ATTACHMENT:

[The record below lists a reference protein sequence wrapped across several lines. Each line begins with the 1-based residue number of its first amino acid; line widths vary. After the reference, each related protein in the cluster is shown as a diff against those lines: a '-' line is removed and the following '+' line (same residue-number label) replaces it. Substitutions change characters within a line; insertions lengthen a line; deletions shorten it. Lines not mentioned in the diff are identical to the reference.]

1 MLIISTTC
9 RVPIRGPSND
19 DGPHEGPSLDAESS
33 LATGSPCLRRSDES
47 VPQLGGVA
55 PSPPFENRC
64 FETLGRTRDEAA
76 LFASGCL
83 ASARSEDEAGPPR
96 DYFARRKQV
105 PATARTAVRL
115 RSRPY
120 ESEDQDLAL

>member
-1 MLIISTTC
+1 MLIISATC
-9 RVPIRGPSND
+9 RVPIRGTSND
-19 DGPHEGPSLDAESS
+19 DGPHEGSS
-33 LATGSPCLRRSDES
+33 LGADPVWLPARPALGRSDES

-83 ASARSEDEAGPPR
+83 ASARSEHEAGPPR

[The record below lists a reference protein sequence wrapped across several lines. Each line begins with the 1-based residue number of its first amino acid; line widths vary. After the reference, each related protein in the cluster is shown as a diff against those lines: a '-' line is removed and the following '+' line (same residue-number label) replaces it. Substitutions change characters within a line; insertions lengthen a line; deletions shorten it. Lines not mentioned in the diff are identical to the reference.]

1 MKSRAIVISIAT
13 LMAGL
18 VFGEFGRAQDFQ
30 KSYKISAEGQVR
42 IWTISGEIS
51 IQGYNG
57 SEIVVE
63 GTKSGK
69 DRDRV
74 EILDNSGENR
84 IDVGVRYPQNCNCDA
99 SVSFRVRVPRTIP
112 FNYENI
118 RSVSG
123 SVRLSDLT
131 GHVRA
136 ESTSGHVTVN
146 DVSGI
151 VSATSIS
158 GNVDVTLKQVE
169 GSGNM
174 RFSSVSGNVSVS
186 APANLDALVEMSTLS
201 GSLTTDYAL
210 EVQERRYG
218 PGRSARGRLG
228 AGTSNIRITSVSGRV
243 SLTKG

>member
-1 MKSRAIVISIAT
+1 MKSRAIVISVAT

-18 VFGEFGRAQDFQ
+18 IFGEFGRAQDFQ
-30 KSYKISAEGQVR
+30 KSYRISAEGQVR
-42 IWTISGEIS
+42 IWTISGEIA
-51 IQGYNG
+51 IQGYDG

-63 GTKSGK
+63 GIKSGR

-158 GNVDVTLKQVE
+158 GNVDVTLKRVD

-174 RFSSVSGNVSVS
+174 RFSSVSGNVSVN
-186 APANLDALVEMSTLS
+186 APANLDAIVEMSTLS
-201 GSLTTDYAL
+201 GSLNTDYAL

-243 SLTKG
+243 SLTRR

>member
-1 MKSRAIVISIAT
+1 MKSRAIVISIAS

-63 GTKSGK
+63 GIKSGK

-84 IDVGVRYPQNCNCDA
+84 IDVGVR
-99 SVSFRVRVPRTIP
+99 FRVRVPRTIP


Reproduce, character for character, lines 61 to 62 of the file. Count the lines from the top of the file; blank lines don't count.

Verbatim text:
+30 KSYRISAEGQVR
-42 IWTISGEIS